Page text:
Saturday, 24 February 2018

Jordan Peterson, and our comfortable evangelical ghettos

There's an interesting article on Jordan Peterson here.

I posted this comment:

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Evangelical anti-intellectualism and navel-gazing has really hurt us. We have a dearth of Christian public intellectuals. Too many with these gifts have gone ‘in-house’, doing the tour of the Christian conference circuit, where they are lauded and beloved, but not challenged. Or disappeared into the world of academic theology where they debate other academics, but have little impact beyond that sphere – hoping that eventually their ideas will tricked down into the outer world through a long chain of academics and students and eventually people taught by those students. And/or they churn out endless books repeating the same thing, with only very minor modifications, as 20 other people published in the last 5 years. Who is the last major Christian intellectual in the public square who had a platform that wasn’t largely preaching to the choir? C S Lewis?

There are non-Christians, of various sorts, like Petersen, Ben Shapiro, and then Christians with weak theology like Peter Hitchens, who have platforms out in the public square, and who are willing to bring serious intellectual analysis to things. But we evangelicals seem to have built so much comfortable infrastructure, our own private world, our safe haven, that we’re very content to live in it, and talk to ourselves, instead of interacting with the one that Jesus told us to “Go” out into. (Hey, look! A draw for a free Spurgeon bobblehead!).

The article points out, correctly, that we can find all the best bits of Peterson, in books. But the realities of physical human existence and community require more than that. Truth must be embodied. Peterson is very attractive, because he’s not just writing books and throwing them over the fence. I’d say that he’s actually exposing some of our rot. We can see what’s possible – and what we’ve failed to do.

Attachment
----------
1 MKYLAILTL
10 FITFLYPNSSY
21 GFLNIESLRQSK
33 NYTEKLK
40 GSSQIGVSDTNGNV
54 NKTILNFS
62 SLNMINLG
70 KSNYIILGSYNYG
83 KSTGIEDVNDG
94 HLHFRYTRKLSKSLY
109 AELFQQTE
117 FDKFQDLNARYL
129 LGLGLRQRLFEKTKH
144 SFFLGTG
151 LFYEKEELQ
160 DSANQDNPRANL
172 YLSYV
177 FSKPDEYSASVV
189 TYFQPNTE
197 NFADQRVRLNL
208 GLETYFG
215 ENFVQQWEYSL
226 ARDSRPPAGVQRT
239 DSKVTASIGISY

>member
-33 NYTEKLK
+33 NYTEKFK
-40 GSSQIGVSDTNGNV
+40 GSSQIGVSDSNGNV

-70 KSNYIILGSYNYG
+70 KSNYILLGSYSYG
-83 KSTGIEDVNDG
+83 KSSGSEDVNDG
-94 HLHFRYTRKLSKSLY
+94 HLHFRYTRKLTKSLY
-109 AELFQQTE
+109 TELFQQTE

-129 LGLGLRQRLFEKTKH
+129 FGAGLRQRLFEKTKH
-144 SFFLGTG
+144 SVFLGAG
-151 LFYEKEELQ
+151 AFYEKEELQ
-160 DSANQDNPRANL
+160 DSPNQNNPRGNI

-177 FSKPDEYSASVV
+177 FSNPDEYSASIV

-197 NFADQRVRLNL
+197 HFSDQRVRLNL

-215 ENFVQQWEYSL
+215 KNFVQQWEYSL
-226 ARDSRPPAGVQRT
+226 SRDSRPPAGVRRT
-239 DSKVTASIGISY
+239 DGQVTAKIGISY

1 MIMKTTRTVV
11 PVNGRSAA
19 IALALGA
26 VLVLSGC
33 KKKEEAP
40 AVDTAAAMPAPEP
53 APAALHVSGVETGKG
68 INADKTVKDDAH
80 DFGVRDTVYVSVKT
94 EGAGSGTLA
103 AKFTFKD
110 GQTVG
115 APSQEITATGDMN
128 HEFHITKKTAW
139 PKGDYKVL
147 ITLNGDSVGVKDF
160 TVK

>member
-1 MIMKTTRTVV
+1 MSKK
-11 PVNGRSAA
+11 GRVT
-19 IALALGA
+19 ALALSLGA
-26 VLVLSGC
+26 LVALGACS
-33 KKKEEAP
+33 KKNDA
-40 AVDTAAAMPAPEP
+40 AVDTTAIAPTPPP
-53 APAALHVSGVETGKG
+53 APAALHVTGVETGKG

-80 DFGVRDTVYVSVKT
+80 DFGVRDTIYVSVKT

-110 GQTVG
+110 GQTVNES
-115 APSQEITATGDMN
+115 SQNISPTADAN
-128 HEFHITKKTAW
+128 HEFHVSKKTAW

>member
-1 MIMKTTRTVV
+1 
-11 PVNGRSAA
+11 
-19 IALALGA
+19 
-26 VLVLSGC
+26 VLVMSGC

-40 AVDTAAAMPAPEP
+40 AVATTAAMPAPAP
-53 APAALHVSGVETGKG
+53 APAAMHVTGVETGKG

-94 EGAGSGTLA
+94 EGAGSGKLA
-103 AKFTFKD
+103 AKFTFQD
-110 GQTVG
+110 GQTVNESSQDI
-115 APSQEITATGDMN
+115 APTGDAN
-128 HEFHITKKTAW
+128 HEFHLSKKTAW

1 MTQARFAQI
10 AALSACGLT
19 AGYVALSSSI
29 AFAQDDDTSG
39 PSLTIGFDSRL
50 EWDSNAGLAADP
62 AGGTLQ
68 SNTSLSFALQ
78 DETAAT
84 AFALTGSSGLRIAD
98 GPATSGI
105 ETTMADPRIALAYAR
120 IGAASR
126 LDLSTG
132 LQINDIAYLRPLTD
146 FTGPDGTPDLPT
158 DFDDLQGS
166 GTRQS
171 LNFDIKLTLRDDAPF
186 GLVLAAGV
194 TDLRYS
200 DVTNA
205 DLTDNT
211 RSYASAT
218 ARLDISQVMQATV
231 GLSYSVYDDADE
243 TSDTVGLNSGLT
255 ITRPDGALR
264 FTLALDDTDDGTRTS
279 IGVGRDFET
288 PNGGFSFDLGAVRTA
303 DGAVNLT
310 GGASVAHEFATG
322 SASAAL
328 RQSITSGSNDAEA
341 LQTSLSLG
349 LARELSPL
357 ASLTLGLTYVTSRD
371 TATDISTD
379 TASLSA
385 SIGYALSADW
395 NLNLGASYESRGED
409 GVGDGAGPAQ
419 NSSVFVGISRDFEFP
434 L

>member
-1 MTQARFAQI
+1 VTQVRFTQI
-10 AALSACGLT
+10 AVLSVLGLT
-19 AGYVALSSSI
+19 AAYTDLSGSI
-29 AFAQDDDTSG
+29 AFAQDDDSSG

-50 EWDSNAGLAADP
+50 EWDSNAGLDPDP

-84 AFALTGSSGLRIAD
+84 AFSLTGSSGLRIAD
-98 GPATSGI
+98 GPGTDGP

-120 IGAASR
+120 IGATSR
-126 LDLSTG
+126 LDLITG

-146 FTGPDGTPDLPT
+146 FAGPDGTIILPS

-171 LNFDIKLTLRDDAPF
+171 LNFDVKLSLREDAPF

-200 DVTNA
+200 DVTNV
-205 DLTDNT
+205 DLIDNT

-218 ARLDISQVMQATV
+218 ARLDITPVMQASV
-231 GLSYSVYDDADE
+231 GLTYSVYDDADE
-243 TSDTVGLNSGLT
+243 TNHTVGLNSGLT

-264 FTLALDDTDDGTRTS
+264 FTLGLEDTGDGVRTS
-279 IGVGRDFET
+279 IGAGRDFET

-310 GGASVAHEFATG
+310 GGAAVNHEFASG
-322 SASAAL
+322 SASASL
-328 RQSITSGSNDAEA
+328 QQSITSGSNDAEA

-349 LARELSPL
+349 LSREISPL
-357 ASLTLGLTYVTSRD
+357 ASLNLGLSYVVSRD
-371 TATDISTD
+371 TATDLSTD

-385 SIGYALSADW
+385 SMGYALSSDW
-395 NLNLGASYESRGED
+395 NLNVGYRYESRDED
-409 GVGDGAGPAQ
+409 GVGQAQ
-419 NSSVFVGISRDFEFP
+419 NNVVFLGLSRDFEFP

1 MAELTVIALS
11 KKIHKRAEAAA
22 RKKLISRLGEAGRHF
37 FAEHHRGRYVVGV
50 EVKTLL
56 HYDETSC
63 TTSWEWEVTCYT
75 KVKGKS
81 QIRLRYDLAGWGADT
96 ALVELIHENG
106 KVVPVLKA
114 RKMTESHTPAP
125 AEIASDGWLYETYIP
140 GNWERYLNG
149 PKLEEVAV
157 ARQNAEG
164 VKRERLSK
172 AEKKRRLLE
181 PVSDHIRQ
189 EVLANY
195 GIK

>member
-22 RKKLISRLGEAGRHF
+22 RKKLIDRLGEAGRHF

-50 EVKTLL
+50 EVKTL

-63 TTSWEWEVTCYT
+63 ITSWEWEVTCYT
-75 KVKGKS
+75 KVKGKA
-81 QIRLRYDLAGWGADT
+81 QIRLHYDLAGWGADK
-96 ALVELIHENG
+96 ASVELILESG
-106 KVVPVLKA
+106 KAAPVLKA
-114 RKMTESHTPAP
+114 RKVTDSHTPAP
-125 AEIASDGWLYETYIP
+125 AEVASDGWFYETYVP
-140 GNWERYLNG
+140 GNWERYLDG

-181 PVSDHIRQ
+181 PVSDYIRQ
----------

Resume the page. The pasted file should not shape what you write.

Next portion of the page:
42% of the world's souls are living in unreached people groups


42% of the world's souls are living in unreached people groups.

Jesus said "Go" and "surely I am with you until the end of the age".

"Who will go for us?"

Friday, 23 February 2018

Psalter21

There's a lot of high-quality material here; not 'only' Psalms, but songs, and catechetical songs:

http://www.psalter21.com

Monday, 12 February 2018

Modern "be like men" feminism is redundant

A comment I just posted on someone else's blog...

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The observation that this post makes, is of wide and general application. When 'feminism' persuades women to behave like men (which is a really weird set of behaviours to label as 'feminism' rather than 'masculinism'), it persuades women to make themselves redundant.

Men already exist.

What women have, that men don't, is femininity. 'Feminism' treats femininity as worthless or pointless. But it is itself the thing that is worthless/pointless. No sane person who appreciates the real virtues of a godly woman would trade them for something else.